Forever Live: The Case of K. Gun

François Bucher

2006 | 00:12:35 | Colombia / Germany / United Kingdom | French | Color | Mono | 4:3 | DV video

Collection: Single Titles

Tags: History, Installation, Language, Literature, Middle East, Politics

This installation is based on the re-enactment of Franz Kafka’s allegory "Before the Law", interpreted live over a telephone line by Katharine Gun. Gun was a translator (specializing in Chinese to English translations), working with the British secret service, who chose to leak information compromising the U.S. and U.K. governments in their push for a U.N. resolution for the invasion of Iraq. Gun disclosed their plans to illegally wiretap the delegations of the Security Council holding the balance of power at the U.N.  She was acquitted when it became clear to the government of the U.K. that her court case would become a trial on the war’s legality.  At the time of Bucher’s recording, Kafka’s text was completely new to Gun, as she translated the allegory live from Chinese to English.

In 2005 Bucher met Katharine Gun in her hometown in Cheltenham, England. They agreed to collaborate on a project that entailed remobilizing her image within the parameters of a different discourse; one that would steal her image from the trivializations of media terminology, such as “whistle blower” and reconnect her action to a more significant dimension.  This is the first part of that project.

Prizes + Awards

2nd Prize, Fair Play, Berlin


Bard College, Center for Cultural Studies
New York, NY

Stream Single Title

Title Awards Image Major Exhibitions/Festivals Description
Sea in the Blood

Equal First Prize for Best Male Short, Inside Out, Toronto Lesbian and Gay Film Festival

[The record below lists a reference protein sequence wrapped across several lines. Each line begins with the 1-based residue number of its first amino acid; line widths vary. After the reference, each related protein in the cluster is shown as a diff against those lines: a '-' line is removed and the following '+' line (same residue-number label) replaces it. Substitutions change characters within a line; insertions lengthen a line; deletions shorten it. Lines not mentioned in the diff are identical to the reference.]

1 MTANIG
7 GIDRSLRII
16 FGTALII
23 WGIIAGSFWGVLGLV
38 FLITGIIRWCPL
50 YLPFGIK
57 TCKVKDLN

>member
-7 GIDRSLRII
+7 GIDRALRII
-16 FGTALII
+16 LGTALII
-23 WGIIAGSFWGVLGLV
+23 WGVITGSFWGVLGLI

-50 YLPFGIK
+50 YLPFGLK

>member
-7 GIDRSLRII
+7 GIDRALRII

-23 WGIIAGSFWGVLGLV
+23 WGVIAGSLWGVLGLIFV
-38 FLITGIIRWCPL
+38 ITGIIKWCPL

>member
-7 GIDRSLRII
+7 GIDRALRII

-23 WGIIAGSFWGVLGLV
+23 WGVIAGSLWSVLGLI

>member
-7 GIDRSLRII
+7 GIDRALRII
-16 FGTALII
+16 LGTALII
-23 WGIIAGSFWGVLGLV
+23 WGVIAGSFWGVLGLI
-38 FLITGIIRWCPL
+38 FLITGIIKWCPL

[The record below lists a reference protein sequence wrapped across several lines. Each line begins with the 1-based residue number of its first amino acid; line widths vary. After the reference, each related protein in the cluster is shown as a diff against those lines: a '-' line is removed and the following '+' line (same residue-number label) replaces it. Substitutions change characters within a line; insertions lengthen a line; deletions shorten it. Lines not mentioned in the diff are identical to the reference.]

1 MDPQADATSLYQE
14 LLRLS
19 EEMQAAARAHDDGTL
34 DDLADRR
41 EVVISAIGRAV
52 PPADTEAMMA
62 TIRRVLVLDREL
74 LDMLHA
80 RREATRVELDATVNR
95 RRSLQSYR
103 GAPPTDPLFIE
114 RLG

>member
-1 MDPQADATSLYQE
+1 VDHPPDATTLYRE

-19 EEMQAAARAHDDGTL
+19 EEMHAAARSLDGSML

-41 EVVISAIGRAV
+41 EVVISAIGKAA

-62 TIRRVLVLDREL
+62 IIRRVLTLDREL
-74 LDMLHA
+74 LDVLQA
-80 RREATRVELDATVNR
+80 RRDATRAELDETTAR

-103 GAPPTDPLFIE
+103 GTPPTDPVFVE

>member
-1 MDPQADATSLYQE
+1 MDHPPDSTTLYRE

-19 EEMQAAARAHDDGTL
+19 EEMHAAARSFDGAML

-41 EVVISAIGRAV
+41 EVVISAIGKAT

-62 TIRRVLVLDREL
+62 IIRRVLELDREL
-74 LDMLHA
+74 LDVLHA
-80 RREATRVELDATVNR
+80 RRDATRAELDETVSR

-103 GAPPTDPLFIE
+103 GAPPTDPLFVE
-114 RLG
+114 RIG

Sea in the Blood

OutFest (LA, CA.), 2001

Rotterdam International Film Festival (The Netherlands), 2001


Athens Int'l Film/Video Festival (OH), 2001



Sea In The Blood is a personal documentary about living with illness, tracing the relationship of the artist to thalassemia in his sister Nan, and AIDS in his partner Tim. At the core of the piece are two trips. The first is in 1962, when Richard went from Trinidad to England with Nan to see a famous hematologist interested in her unusual case. The second is in 1977 when Richard and Tim made the counterculture pilgrimage from Europe to Asia. The relationship with Tim blossomed, but Nan died before their return. The narrative of love and loss is set against a background of colonialism in the Caribbean and the reverberations of migration and political change.

"Sea in the Blood was to be a meditation on race, sexuality and disease, but after working with the material for three years, it was the emotional story that came through. It's hard to work with such personal material, but in the end the work takes on a life of its own. 'Richard' is a character. Because of the subject matter — disease and death — I wanted to avoid sentimentality. I'd like the audience to think as well as feel."

— Richard Fung